polls: 59 posts

What Is The Most Versatile Perfume?

More than a month ago we ran a poll on the most versatile perfume. I asked you to name a fragrance or several that you consider versatile and can wear for any occasion and in any mood. You shared your entries–around 700 perfume names total, and I tabulated the results. Since I posted it as a casual poll, I didn’t follow the standard procedures to correct for errors. Please take the results with a grain of salt. I also don’t think that Bois de Jasmin readers represent the general population, so our idea of versatile may be rather idiosyncratic.

guerlain dali

The most popular houses are Chanel (150 nominations), Guerlain (65 nominations) and Hermes (58 nominations). Frédéric Malle received 30 nominations and Serge Lutens 25.

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Perfume That Demands Glamour

What fragrances, if any, feel so glamorous to you that you feel like you have to dress up for them?

At one point I would approach venerable classics–Chanel No 5, Christian Dior Miss Dior, or Guerlain Mitsouko–with some trepidation. I often felt that their legendary status and impressive history necessitated at least some lipstick on my part. I saved my Mitsouko for special occasions. The only problem was that the glamorous occasions were–and still are–few and far between, and my Mitsouko languished, ignored and unworn. That’s why I decided that I will wear all of my grand parfums whenever the mood strikes. These days I even don Mitsouko or Amouage Gold to clean my apartment, and they make this unexciting task seem more interesting.

dressing up

On many days, the most glamorous part about me is my perfume, and as much as I respect them, I have a more relaxed attitude to classics. But there are some perfumes that feel too glamorous and imposing. Jean Patou 1000 is one example. It’s a gorgeous, lush composition that would be perfect to wear to a ball at the Winter Palace, but I don’t enjoy its grand and elaborate character. Or perhaps, I need to wait till I get that Winter Palace invitation.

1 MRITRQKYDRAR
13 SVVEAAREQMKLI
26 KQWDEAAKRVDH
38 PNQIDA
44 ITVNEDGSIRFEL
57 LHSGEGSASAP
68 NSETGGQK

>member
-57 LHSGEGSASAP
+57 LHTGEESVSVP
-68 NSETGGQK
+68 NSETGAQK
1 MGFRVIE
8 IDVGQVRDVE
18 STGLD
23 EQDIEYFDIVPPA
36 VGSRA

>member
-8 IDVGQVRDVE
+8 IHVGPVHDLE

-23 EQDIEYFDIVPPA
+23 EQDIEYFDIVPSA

Photography by Bois de Jasmin

Staying Organized : How Do You Store Your Samples and Decants

How do you organize your perfume collection? How do you store your fragrance samples and decants?


Last week my reader Ariadne asked how I keep my samples organized. I would love to tell her that I have a state-of-the-art system in place for tracking my samples, but the truth is that my method is more chaotic than systematic, and I just rely on my memory to recall where on earth I stuffed that sample of Britney Spears Curious or Francis Kurkdjian Amyris. Since my memory is far from infallible, it means that I often spend a fair bit of time digging through piles of samples or boxes of decants.

Now that I’ve presented you with the worst possible organization system–I dare anyone to top it, I would love to hear how you organize (or would like to organize) your samples. Ariadne and I need your inspiration and help!

Photography by Bois de Jasmin

Testing Your Perfume Boundaries

What lies outside of your perfume comfort zone? Which fragrances are still challenging for you?

The other day I voluntarily donned a perfume called I’m Rock and immediately regretted my choice. I decided to test my boundaries wearing a sweet gourmand fragrance, but when I’m Rock turned into a candy factory on fire, I cut the experiment short. I don’t have a strong sweet tooth when it comes to fragrances, and I’m Rock wasn’t the best choice.


Another group of scents that I don’t enjoy are the watery, aquatic perfumes, even if they are well-made like Issey Miyake. An accent of watery notes can give a gauzy, weightless effect to rich florals like Marc Jacobs for Her, but a generous dose smells sharp and cold to me.

I still keep on trying scents, even if I suspect that they may not fit the bill for me. Hope springs eternal that I may nevertheless find a hidden gem. At worst, if a perfume turns out to be a scrubber, some makeup remover (the kind designed for waterproof cosmetics works best) is all it takes to remove the offending scent. The thrill of discovery is worth a few duds.

Photography by Bois de Jasmin, parrots testing the Belgian winter.

Perfume Shopping : Where Do You Buy Your Fragrances

Where do you shop for perfume?

Today’s question comes from Jan, who wrote to me that “it would be wonderful to know where people all over are buying their full bottles, once they find favorites.” She was also curious if there are any real bargain to be had on Ebay, because her experience was mixed so far.

Once I find a favorite perfume, I prefer to buy it from a small boutique where I’ve received good customer service. In the US, I’ve always shopped at Aedes or Luckyscent, while here in Belgium, Senteurs d’Ailleurs or Haute Parfumerie Place Vendôme are the places I favor. Sephora is another favorite for its convenience. If I’m looking for a bargain, I turn to Ebay. I read the feedback and do a google search for a seller’s name to make sure that they are reputable. Most of my purchases have turned out to be successful, but even so, buying from online discounters carries some risk of getting merchandise from old stock.

Photography by Bois de Jasmin

From the Archives

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